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|Birth name||William Henry Duffy|
12 May 1961 |
Hulme, Manchester, England
|Genres||Hard rock, rock, alternative rock, post-punk, heavy metal|
|Labels||Virgin, Situation Two, Beggars Banquet, Atlantic|
|Associated acts||The Cult, Coloursound, Theatre Of Hate, The Nosebleeds|
|Gibson Les Paul
Gretsch White Falcon
Early days 
He grew up in Manchester, where he began playing guitar at the age of fourteen. Duffy got his start playing in different punk line-ups in the late 1970s, but these earlier years were more notable for his introducing Johnny Marr (The Smiths) to the guitar and encouraging Morrissey to make his singing debut with Duffy in The Nosebleeds.
When the initial punk rock movement (led by the Sex Pistols) died out, Duffy eventually settled as guitarist for the moodier and more arty Theatre of Hate. He eventually met Ian Astbury (the frontman for gothic rock band Southern Death Cult) who was impressed with Duffy's playing and abandoned Southern Death Cult to start a new band with him. Together, they exploited the Southern Death Cult's success by calling themselves Death Cult. After initial fanfare and a couple of singles, Duffy, following a trip to New York, convinced Astbury to shorten the band's name to The Cult in 1984.
As early as The Cult's debut single "Spiritwalker", Duffy began establishing a distinctive flanged sound with an offbeat choice of guitar, a mid 1970s Gretsch White Falcon.
Late 1980s and 1990s 
Duffy helped change The Cult's sound into metal-blues for their third album, 1987's Electric, the credit for this change goes to producer and AC/DC fan Rick Rubin. Fresh from his work producing the Beastie Boys' debut album Licensed to Ill, Rubin gave both Duffy and The Cult a new musical direction.
Duffy moved to Los Angeles in 1988 with Astbury, where both remain. There, the two writing partners (with longtime bassist Jamie Stewart) turned to stadium rock and recorded Sonic Temple. The Cult reached a larger, mainstream audience, but the public's attention could not be sustained with their next album, Ceremony, at the dawn of the grunge age.
Following the 'Ceremonial Stomp' tour of 1992, Astbury pressured Duffy to return to their roots, with The Cult's The Cult album. This would ultimately lead to Astbury's departure from Duffy and The Cult in 1995.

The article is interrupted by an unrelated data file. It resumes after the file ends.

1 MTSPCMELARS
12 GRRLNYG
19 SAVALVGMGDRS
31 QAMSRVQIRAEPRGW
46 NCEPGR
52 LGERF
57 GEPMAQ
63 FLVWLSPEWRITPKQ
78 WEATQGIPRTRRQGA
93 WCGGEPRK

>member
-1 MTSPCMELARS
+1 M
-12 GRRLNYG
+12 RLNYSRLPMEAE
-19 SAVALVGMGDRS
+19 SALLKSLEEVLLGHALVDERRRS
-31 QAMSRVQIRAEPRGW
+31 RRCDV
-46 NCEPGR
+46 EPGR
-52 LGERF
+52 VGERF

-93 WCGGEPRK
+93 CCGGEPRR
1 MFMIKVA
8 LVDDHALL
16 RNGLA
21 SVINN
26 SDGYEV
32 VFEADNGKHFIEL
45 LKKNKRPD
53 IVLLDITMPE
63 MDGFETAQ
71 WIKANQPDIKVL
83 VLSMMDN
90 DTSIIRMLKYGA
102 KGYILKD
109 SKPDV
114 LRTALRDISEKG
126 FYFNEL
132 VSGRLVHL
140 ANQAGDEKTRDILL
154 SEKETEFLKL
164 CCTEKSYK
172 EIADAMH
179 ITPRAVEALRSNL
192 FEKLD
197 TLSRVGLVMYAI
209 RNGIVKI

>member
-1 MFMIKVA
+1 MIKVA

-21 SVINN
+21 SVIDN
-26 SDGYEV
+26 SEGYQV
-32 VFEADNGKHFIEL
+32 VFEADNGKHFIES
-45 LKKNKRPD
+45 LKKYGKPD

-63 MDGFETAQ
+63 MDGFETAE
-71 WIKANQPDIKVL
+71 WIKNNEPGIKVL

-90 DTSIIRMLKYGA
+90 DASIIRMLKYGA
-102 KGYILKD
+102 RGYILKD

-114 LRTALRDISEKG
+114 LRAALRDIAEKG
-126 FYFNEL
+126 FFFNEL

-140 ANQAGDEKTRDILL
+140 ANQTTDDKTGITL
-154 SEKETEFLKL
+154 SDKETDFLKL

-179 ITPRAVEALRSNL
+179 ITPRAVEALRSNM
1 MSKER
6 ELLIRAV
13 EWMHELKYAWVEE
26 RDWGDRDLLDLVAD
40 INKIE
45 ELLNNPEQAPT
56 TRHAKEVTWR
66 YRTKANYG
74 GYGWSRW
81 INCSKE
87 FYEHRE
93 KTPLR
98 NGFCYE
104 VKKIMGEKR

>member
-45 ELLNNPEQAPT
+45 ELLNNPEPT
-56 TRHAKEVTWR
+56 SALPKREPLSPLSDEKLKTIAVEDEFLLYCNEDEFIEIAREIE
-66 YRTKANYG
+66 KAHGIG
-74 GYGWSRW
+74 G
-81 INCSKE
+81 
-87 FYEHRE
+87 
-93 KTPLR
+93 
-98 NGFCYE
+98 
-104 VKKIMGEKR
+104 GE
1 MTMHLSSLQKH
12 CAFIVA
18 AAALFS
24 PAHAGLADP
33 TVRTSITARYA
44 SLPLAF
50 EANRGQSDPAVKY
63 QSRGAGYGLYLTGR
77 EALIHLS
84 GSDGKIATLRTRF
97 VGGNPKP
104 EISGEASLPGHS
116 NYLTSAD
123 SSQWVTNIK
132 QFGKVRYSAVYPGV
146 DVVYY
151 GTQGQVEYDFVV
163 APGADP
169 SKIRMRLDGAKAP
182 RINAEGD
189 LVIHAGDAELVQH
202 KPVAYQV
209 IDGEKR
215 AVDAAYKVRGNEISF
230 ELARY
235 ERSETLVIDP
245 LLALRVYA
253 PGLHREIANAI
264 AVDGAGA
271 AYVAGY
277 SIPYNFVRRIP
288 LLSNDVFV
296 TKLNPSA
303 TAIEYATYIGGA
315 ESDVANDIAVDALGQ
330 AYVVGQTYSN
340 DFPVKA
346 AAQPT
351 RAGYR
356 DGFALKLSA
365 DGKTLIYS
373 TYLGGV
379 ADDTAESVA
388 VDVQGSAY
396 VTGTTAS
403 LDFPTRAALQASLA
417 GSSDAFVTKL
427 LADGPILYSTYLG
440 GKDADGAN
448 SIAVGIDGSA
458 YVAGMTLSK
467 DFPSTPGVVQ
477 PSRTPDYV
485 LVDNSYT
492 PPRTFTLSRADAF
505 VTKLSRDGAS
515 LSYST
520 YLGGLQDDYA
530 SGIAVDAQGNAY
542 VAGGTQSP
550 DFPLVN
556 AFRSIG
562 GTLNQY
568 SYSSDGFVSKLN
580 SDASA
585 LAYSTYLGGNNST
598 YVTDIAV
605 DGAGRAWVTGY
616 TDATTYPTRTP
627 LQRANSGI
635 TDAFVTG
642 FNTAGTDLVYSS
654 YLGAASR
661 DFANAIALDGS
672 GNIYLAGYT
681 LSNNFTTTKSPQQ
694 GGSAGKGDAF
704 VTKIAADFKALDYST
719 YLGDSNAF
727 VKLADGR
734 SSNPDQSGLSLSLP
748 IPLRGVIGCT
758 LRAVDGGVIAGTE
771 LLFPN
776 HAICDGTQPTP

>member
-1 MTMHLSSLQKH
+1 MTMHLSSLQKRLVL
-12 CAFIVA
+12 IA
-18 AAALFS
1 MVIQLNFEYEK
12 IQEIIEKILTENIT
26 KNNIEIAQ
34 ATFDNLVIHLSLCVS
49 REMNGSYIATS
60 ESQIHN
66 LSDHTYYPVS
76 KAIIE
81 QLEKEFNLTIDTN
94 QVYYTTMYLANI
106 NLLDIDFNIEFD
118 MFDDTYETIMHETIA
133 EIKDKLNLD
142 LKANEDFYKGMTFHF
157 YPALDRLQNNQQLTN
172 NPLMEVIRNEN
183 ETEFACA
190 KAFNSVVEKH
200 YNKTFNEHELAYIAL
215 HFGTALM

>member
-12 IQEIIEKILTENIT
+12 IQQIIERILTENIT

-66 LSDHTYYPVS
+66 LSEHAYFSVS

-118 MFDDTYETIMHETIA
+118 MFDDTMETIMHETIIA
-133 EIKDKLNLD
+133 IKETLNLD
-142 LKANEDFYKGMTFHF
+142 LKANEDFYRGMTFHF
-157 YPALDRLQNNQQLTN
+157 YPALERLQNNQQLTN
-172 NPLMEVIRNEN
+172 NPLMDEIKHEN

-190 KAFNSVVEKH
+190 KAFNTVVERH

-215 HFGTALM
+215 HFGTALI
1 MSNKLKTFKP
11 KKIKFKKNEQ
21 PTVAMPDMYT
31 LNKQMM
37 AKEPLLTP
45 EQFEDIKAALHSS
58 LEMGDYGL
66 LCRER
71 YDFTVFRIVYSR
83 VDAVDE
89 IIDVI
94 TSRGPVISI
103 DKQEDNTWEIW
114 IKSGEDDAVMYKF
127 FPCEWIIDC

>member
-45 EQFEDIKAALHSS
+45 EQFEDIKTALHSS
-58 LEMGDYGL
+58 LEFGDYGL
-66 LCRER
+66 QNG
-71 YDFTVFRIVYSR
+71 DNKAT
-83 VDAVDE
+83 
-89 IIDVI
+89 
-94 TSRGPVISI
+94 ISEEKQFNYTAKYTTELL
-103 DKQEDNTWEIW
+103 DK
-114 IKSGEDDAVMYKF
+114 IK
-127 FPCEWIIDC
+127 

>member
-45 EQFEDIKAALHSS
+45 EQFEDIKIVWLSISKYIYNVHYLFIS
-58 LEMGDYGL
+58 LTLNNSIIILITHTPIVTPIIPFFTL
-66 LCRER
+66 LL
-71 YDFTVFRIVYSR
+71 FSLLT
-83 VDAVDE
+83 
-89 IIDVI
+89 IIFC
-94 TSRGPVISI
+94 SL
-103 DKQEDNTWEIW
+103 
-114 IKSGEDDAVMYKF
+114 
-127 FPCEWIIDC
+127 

Duffy plays on the title track from Japanese musician J's 1997 debut album, Pyromania.
Cult reformation 
Duffy reformed The Cult with Astbury in 1999, which led to a new recording contract with Atlantic Records. This was capped off by a show at Atlanta's Music Midtown Festival in May 2001, where over 60,000 people watched them perform, leading up to the release of Beyond Good and Evil.
Their single to promote it, "Rise", which reached No.41 in the US and No.2 on the mainstream rock chart, was removed from radio rotation a week after the album's release. Disappointing sales, reviews, and tour attendance ensued, and in 2002 Astbury sent The Cult onto a hiatus once more, when an offer to sing with The Doors came his way.
2006 onwards 
In early 2006 Duffy recorded a debut album with his new band, Circus Diablo. The album was recorded with Duffy playing lead guitar and former Cult touring bass player Billy Morrison handling lead vocals and bass guitar duties. Former The Almighty frontman, Ricky Warwick, played rhythm guitar on the CD. The former Cult, current Velvet Revolver drummer, Matt Sorum also played on the record.
After the completion of the album, former Fuel member Brett Scallions was added to be the bassist, so Morrison could focus on being the lead singer. Then, Jeremy Colson formerly with Steve Vai, was brought in to be the full-time drummer for the band. Duffy's involvement ended in 2007.
In 2007 he was a judge on Bodog Music's Battle Of The Bands.
In 2010 Billy Duffy appeared on the TV-series Married to Rock, which starred his girlfriend AJ Celi.
2011 – He is currently on tour with The Cult
10/9/2012 - Performed with Sammy Hagar and Michael Anthony at the Cabo Wabo Cantina for Sammy Hagar's Birthday Bash in Cabo San Lucas, Mexico.
Guitars and Equipment